Children, Ethics, and Modern Medicine

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Indiana University Press, Jun 18, 2003 - Medical - 328 pages
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"Because the discipline of medical ethics has developed with autonomy as its foundation, the field has ignored pediatric ethics. The book is resoundingly successful in its effort to rectify this problem.... [A] pleasure to read." -- Eric D. Kodish, M.D., Director, Rainbow Center for Pediatric Ethics, Case Western Reserve University

Using a form of medical ethnography to investigate a variety of pediatric contexts, Richard B. Miller tests the fit of different ethical approaches in various medical settings to arrive at a new paradigm for how best to care for children. Miller contends that the principle of beneficence must take priority over autonomy in the treatment of children. Yet what is best for the child is a decision that doctors cannot make alone. In making and implementing such decisions, Miller argues, doctors must become part of a "therapeutic alliance" with families and the child undergoing medical care to come up with the best solution.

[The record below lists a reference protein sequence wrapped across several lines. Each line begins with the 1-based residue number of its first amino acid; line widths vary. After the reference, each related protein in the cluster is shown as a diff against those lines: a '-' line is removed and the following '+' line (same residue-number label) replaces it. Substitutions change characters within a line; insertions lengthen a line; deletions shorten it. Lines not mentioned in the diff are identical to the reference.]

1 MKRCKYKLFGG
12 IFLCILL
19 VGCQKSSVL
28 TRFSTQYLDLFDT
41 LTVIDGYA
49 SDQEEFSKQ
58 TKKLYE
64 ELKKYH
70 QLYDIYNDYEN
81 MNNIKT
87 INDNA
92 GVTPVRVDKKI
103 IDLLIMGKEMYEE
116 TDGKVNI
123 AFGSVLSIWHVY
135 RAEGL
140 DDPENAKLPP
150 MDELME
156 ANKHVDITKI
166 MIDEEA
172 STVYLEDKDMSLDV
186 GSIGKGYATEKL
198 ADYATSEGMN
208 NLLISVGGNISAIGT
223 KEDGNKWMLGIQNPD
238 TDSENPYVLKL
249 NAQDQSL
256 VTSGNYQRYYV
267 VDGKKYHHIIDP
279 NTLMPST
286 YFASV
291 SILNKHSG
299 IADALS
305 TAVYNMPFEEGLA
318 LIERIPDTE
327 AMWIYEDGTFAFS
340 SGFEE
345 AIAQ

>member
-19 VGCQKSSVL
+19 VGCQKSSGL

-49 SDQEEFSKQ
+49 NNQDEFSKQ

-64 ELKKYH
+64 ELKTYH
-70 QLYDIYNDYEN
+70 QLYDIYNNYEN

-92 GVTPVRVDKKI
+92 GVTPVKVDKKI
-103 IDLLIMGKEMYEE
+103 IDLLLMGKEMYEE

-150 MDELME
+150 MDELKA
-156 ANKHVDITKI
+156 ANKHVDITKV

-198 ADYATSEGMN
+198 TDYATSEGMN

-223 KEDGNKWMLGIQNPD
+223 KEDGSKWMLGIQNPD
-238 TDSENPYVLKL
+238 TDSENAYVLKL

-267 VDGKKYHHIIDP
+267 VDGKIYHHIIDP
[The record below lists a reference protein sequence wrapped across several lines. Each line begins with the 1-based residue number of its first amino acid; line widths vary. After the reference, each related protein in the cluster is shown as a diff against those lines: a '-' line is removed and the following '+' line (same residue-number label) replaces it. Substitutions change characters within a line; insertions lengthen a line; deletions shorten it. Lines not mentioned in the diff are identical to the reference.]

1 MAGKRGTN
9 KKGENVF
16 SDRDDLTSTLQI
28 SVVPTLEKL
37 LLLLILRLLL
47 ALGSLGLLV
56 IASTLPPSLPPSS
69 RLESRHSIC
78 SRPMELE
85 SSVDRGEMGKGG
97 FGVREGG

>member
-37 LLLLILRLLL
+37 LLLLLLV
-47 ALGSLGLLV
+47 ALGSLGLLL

Children, Ethics, and Modern Medicine combines strong philosophical argumentation with firsthand knowledge of the issues facing children and families in pediatric care. This book will be an invaluable asset to medical ethicists and practitioners in pediatric care, as well as parents struggling with ethical issues in the care of their children.


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2 The Duty to Care
3 Pediatric Paternalism
4 Representing Patients
5 Basic Interests
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10 The Politics and Ethics of a Hospital Ethics Committee
11 Ethical Issues in Pediatric Research
On Liberal Care

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About the author (2003)

Richard B. Miller is Director of the Poynter Center for the Study of Ethics and American Institutions and Professor in the Department of Religious Studies at Indiana University, Bloomington. He is the author of Interpretations of Conflict: Ethics, Pacifism, and the Just-War Tradition (1991) and Casuistry and Modern Ethics: A Poetics of Practical Reasoning (1996). He has edited War in the Twentieth Century: Sources in Theological Ethics (1993) and has written articles in social philosophy and religious ethics.

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